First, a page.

Compulsive Behaviour Therapy Counselling

Melbourne Counselling offers compulsive behaviour therapy and OCD treatment in the Melbourne CBD.
OCD is a relatively common psychiatric disorder that affects between 1-2% of the population, however, ranging in the way the symptoms are displayed. The age of onset seems to differ based on gender. Typically males show symptoms between ages 6 and 15, and females between age 20 and 30.

Typical symptoms of OCD include pervasive and unwanted repetitive thoughts or images and/or compulsive behaviours.
For instance, someone may feel a strong need to check if they locked a door, even though they know they did lock it. Someone else may not only feel the need to check the door but may feel that they need to do it 6 times in a row before they feel comfortable leaving the home. In contrast, some do not have ritual behaviours, rather they suffer purely from repetitive thoughts, some of which can be quite dark (e.g., feeling as though one must crash the car or touch a hot stove).

The essential difficulty with OCD is the self-reinforcing nature of the problem: a repetitive thought arises, a behaviour is enacted to drive down the thought, and the original problem of repetitive thoughts is, therefore strengthened since it was given in to by the compulsive behaviour. This cycle is quite stressful to the individual, as relief only seems to be temporary after quickly giving in to the demanding and repetitive thought. However, as seen below under “Treatments”, the hard work of undoing this cycle is what actually brings long-term relief.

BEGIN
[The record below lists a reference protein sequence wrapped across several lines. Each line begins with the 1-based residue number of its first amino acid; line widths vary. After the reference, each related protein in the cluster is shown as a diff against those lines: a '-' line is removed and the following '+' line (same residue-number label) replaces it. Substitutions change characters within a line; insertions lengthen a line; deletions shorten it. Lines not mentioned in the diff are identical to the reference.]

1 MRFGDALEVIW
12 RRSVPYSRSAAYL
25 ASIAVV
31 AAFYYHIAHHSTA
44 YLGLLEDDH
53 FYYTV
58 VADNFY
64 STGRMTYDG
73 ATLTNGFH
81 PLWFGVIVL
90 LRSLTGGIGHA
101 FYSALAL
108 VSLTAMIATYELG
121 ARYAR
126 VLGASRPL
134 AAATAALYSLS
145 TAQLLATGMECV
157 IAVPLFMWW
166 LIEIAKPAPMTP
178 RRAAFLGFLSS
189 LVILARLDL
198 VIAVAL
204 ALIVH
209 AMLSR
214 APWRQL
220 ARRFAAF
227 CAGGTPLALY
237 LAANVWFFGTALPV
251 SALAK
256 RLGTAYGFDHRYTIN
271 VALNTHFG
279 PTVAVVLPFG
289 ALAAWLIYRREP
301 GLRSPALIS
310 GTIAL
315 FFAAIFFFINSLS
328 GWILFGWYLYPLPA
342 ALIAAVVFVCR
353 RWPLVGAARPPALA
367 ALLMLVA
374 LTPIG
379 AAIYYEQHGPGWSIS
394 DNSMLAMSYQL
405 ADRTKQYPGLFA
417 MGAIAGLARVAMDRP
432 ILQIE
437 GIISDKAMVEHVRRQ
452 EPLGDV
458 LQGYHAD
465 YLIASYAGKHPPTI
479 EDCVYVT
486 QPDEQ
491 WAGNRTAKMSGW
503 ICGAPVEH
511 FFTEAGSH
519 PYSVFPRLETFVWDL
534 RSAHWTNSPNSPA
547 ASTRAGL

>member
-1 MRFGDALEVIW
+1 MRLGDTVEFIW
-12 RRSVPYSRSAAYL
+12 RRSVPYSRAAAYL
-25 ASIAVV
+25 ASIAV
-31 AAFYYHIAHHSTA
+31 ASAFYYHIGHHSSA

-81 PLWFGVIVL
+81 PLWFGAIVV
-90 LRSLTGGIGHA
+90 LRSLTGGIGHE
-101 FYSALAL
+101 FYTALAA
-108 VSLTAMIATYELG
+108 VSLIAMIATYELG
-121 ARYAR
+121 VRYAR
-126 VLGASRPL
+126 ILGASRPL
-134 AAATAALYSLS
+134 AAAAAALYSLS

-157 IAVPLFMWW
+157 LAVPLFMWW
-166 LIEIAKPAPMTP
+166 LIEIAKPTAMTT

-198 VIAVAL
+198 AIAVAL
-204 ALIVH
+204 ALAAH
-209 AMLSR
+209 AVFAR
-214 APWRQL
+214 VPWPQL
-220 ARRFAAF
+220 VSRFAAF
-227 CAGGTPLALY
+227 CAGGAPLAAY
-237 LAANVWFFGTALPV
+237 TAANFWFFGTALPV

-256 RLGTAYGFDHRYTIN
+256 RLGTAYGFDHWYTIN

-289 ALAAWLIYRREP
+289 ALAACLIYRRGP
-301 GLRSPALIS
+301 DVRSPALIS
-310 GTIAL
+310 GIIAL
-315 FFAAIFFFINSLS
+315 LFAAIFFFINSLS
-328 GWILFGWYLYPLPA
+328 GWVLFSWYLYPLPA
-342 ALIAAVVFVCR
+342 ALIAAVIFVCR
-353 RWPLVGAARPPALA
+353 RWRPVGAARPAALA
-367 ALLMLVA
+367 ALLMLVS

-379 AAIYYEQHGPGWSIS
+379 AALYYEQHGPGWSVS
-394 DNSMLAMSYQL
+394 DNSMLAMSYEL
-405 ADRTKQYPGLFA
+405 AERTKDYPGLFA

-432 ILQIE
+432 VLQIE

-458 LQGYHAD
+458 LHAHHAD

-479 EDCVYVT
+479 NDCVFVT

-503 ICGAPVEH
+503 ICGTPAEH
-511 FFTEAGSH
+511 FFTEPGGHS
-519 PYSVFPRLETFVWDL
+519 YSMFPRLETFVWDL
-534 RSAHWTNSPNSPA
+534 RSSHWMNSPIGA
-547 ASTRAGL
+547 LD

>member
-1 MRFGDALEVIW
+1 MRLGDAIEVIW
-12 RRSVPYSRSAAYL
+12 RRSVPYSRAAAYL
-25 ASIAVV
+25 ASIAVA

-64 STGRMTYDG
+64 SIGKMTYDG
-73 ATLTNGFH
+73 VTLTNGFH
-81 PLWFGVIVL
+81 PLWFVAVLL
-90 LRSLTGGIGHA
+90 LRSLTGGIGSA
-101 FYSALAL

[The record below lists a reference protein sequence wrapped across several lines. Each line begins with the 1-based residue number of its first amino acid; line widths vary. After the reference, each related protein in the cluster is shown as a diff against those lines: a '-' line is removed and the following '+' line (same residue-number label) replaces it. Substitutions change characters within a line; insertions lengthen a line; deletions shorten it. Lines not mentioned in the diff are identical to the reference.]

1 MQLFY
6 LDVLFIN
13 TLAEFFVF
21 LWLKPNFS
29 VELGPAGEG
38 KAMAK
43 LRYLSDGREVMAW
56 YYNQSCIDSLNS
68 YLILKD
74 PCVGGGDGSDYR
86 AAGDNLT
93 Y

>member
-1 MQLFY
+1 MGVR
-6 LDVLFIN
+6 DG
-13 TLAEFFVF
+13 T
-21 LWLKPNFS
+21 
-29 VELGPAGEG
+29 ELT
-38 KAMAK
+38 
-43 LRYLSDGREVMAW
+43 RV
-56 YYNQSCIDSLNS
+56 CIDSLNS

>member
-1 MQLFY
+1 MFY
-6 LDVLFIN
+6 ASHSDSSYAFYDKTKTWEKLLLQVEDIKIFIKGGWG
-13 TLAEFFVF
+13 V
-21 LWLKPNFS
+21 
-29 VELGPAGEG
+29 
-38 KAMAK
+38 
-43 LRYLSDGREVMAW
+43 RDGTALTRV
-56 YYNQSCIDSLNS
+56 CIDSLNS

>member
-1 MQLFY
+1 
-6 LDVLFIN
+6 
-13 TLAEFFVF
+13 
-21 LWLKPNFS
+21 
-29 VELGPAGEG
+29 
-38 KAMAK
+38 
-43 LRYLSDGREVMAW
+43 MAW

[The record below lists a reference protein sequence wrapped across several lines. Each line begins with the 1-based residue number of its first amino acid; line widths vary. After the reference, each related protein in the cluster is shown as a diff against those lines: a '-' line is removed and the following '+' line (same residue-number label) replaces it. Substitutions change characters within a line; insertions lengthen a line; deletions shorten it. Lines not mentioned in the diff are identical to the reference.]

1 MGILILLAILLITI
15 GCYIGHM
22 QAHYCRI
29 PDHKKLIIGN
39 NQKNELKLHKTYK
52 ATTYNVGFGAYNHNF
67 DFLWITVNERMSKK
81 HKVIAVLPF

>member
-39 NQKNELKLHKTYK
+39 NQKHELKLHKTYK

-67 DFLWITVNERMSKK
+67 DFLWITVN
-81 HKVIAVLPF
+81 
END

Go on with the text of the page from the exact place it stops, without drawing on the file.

Possible Causes of OCD

OCD runs in families, which shows the likely genetic basis of the disorder. Modern research has shown OCD to have strong neurobiological underpinnings. For instance, Yale University has been investigating the impact of the neurotransmitter, Glutamate, in the disorder. Researchers are beginning to show how some hard to treat symptoms may respond to glutamate based medication, though the findings are still quite new and will need further validation. Additionally, the gene PTPRD has recently been linked to OCD this year by Johns Hopkins University researchers. Such research is quite important as medications work approximately 60—70% of the time, which indicate that with advancing genetic knowledge, further developments in medication may be possible.

Treatment of compulsive behaviour

Medication can be helpful in 60-70% of clients with OCD, with antidepressants (SSRI’s) being the most common ones used. Research has shown that such medications are often effective even if the client does not suffer from symptoms of depression. While we are not able to prescribe medication, we are happy to help with referrals to psychiatrists who do so. In terms of research-proven counselling, the gold standard therapy for OCD is “Exposure and Response Prevention” whereby the obsessions one has been gradually brought into one’s realm of exposure, and the standard response to reduce the immediate anxiety they cause is suppressed. Soothing activities can be implemented to help get through the rise in anxiety that tends to occur. Over time, OCD symptoms tend to reduce and become more manageable.